I am so much more than my body

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by BioNews Staff |

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Five photos showing individuals with multiple sclerosis, who are sharing their real-life stories during MS Awareness Month, are hung with clips on a string above the words 'MS Community Spotlight.'
 My Service Dog Stanly on the Beach

Nora Cherubini poses with Stanley, her service dog, during a beach walk. (Photos courtesy of Nora Cherubini)

Day 18 of 31

This is Nora Cherubini’s story:

“Thank God it’s not MS … because you would wind up in a wheelchair.”

This is what a neurologist told me after I developed sixth nerve palsy, with a slight facial droop on one side and a left eye that only moved to the right, causing double vision. This “stroke” at age 20 resulted in an MRI scan showing two spots on my brain.

Cherubini enjoying an outing with her husband and Stanley.

It took nine months to go away. Over the years, when sick or under extreme stress, it would temporarily reoccur. 

I would find out 15 years later that I never had a stroke.

I was lucky enough to have mental health treatment, as well as enriching activities like figure skating, which I went on to compete in and teach. In my early 30s, I became a single mother with a full-time job requiring frequent travel, on top of school plays, sports, and so much homework!

Before long, I remarried the kindest person and became a stepmom. But a persistent feeling of pins and needles in my left leg soon began. When some falls started, figure skating helped me to hone an excellent skill: falling without injuring myself. When I was unable to pick my left foot up, I finally met with an MS specialist. He acknowledged that something was neurologically wrong, but after a brain MRI and numerous blood tests, he also confirmed I did not have MS.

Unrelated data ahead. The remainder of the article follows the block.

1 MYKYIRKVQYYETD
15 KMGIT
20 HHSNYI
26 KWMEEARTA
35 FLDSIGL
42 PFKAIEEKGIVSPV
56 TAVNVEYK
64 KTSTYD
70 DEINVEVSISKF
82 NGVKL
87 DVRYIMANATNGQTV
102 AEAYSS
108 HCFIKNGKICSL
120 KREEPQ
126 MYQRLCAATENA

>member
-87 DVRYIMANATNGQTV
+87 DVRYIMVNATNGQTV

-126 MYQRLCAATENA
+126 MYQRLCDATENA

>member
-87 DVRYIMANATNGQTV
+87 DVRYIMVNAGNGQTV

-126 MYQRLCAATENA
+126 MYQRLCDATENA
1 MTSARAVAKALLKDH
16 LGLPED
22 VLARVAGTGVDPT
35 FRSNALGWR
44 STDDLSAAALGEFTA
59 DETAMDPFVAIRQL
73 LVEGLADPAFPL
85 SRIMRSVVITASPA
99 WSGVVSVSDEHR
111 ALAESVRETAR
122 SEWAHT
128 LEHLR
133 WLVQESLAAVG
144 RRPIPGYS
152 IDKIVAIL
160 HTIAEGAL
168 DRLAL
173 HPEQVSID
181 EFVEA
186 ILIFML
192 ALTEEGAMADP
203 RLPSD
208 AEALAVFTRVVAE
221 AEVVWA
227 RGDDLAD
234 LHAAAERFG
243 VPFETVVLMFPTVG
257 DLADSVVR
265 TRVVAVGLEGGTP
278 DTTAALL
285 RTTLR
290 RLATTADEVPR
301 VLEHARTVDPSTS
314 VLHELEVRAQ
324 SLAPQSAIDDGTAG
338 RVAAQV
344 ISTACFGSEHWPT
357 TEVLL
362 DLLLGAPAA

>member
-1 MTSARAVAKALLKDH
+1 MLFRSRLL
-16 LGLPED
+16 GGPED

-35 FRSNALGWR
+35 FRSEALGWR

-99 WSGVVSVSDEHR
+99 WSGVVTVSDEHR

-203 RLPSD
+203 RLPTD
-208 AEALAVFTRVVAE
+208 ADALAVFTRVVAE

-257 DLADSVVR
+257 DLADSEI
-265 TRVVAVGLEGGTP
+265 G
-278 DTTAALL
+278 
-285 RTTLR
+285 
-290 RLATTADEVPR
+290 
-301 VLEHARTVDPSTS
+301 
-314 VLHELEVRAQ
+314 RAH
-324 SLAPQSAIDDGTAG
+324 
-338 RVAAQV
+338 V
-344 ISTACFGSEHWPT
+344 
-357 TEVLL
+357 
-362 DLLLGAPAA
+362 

Cherubini using her “fabulous walker” on a trip to a nature park.

A referral led to another MRI, the first of my spine. This neurologist told me MS can include spinal lesions, he suspected that was my case, and he speculated where the lesions were based on a physical exam. The MRI showed he was right.

For almost a decade, I developed new lesions until things stalled. I’ve progressed to secondary progressive MS, which is like my greatest “MS Hits” being played on heavy rotation.

I’ve been living with MS for 30 years, but only knew it for half of that time. I worked for years until recently, and can no longer drive. I use a stylish cane or my fabulous walker every day.

While there is grief at the loss, I’m happy and thankful for my life. I make the best of things. It is a choice I’ve been making every day for decades. 

I’ve even taken time to apologize to my body for thinking it wasn’t good enough. My body is not me. I am so much more than my body. And I’m still going to wring every ounce of fun out of this life despite MS. 

In recognition of Multiple Sclerosis Awareness Month in March, the MS Community Spotlight campaign features a series of stories highlighting the real-life experiences of people affected by MS, written in their own words. Follow us on Facebook, Instagram, and Pinterest for more stories like this, using the hashtag #MSSpotlight, or read the full series.